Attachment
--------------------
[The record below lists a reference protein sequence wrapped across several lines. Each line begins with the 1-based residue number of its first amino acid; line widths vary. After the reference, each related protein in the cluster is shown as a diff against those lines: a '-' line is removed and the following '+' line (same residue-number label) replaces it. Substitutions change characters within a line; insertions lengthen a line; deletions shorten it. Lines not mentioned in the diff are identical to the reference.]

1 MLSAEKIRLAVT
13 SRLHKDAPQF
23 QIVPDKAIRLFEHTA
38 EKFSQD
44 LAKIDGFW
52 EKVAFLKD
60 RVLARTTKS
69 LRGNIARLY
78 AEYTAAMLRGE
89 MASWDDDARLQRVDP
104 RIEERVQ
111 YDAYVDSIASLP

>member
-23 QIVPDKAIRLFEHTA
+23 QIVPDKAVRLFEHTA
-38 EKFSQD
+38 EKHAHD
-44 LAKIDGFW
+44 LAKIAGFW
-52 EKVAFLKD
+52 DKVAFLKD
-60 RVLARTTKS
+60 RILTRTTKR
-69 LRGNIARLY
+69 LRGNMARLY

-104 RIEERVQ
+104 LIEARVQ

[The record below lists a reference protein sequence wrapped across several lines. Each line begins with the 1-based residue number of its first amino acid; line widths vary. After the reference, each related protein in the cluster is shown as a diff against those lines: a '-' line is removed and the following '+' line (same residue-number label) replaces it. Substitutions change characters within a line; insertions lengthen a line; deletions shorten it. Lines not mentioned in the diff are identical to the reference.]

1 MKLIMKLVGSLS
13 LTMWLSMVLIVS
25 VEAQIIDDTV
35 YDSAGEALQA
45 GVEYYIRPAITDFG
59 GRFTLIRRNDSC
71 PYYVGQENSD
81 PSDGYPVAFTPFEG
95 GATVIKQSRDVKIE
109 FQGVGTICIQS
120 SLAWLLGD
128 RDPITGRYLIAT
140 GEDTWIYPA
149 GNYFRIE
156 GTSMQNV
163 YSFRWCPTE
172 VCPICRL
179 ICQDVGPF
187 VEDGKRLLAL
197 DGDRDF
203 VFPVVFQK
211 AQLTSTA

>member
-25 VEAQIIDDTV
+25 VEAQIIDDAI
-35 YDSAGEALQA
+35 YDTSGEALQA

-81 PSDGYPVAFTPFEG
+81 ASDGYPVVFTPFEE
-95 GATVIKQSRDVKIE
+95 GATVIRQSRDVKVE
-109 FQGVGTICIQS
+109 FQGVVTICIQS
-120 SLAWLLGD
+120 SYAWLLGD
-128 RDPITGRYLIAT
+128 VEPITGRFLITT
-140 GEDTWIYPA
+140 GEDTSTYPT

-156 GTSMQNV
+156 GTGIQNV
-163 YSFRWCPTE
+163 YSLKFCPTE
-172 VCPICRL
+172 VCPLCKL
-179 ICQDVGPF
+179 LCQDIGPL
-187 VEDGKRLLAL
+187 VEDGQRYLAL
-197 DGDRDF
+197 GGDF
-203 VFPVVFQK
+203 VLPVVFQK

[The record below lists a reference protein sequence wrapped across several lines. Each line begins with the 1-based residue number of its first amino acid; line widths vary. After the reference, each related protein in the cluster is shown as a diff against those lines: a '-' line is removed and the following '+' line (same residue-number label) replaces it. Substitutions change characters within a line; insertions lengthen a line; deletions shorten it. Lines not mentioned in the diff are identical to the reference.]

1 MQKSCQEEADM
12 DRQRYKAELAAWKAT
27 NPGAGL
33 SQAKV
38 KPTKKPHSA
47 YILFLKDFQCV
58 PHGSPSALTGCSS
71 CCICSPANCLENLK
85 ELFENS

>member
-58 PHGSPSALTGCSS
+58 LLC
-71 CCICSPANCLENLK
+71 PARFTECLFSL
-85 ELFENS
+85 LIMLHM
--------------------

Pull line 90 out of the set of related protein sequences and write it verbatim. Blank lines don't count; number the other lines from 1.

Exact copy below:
58 PHGSPSALTGCSS